LAUREN HALCOMB-SMITH, Royal Roads University
ALISON CRUMP, Marianopolis College and McGill University
We are writing this editorial in the time of a global pandemic. Whether working on the front lines, unexpectedly unemployed, working from home, suddenly homeschooling, or some combination of all of the above or something else, most of our lives turned on a dime in mid-March 2020. Things that we previously took for granted, like schools, playgrounds, gyms, churches, hugging friends, planes flying overhead, and professional haircuts, are, for now, no longer part of the landscape of our everyday lives. The hooks in the cycle of the year that remind us what month it is and give us a sense of stability and predictability have been loosened so that we can focus on the one thing that we, collectively, can do to help – stay home. If the last two months has shown us anything, it is that there is massive individual, societal, and governmental willingness to radically upend our everyday lives for our collective well-being and the common good. As the editors of J-BILD, we are seeing these changes through the lenses of belonging, identity, language, and diversity. In what ways can J-BILD serve and support the common good during these times of crisis? By serving the common good, we are referring to a “cooperation to promote conditions which enhance the opportunity for the human flourishing of all people within a community” (Melé, 2009, p. 227). In this editorial, we explore three key elements of the notion of the common good: the social nature of humanity, individual sacrifice, and morality.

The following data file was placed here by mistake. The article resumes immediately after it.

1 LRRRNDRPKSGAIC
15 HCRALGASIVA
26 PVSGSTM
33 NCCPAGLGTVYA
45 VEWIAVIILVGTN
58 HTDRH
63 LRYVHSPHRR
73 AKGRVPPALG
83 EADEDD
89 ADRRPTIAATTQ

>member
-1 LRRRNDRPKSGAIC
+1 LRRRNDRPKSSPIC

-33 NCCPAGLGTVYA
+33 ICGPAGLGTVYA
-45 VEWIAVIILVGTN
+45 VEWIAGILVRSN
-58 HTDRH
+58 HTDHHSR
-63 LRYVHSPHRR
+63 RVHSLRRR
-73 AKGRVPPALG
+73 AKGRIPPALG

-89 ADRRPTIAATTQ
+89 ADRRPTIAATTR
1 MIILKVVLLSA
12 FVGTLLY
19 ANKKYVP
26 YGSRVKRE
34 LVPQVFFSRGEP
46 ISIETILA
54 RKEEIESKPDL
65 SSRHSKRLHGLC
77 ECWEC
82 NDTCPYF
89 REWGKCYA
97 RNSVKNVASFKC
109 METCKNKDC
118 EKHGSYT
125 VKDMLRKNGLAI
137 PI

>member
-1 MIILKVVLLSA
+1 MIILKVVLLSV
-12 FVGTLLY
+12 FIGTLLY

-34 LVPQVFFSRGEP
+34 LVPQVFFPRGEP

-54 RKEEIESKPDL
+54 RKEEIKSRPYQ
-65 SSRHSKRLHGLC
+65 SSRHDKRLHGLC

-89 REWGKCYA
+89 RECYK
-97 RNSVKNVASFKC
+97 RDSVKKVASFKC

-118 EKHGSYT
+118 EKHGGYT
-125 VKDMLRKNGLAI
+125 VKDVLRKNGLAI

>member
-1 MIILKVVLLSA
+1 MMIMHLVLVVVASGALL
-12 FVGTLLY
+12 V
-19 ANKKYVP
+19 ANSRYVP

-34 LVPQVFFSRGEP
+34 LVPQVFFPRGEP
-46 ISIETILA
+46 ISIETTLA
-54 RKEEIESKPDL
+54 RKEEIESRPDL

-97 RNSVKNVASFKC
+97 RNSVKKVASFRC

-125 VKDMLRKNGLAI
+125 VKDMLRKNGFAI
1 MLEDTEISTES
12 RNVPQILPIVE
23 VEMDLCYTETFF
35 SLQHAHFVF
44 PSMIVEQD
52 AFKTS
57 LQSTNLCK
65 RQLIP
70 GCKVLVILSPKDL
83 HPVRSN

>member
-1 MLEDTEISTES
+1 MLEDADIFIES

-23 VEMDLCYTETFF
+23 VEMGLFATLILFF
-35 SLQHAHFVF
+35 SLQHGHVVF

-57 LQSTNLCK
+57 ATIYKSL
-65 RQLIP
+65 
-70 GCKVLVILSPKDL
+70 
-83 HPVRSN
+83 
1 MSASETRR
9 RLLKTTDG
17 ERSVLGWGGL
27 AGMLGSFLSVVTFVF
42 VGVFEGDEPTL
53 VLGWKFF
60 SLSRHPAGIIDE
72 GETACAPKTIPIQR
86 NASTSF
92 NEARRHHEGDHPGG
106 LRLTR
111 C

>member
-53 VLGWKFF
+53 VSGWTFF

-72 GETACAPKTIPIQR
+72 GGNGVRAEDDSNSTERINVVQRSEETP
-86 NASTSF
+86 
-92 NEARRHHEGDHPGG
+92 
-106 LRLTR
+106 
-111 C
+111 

Foundational to the concept of the common good is the notion that humans are inherently social creatures with “a natural capacity to form interpersonal relationships and build communities” (Melé, 2009, p. 233). The community is vital to the individual for several reasons; it is through our relationships with others that we define ourselves as individuals. The inherently social nature of humanity is perhaps the main reason that many of us have struggled with the need for physical distancing and isolation during the pandemic. Yet, we have submitted to these measures because, as humans, we are inherently self-interested in protecting ourselves and our loved ones; we recognize that we preserve our own well-being when we preserve the collective well-being (O’Brien, 2009). Similarly, we understand that, collectively, we support the needs that individuals cannot fulfill on their own (O’Brien, 2009); no individual among us could single-handedly build a hospital and few among us are skilled enough to operate a ventilator, but we willingly and collectively pay taxes so that hospitals and medical professionals can serve us and our community. The common good can therefore be understood as a two-way relationship; in serving the common good, the individual serves the community, but the common good served by others also serves the individual (Melé, 2009). However, it is important to recognize that the preservation of the community is about more than self-interest. Humans are, for the most part, also compassionate, and we recognize that others are essentially the same as us in wanting to protect themselves and their loved ones (O’Brien, 2009). Indeed, we have seen countless examples of selfless compassion in these months, of individuals acting purely out of love and gratitude for their communities. We have seen this in the nightly banging of pots at 7 pm to recognize essential workers, in the donation of personal protective equipment (PPE), in the singing on balconies and street art on boarded up shops; the examples are almost endless. Smith (1920) would describe these as acts of love, a love that we hold for our communities as similar to the love we hold for our children: “All men are my children; and just as I desire for my children that they may enjoy every kind of prosperity and happiness both in this world and the next, so also I desire the same for all men” (p. 319, cited by Alexander & Buckingham, 2011). Similarly to how we do good for our loved ones, individuals serve the common good out of a feeling of love for their community and group affiliation.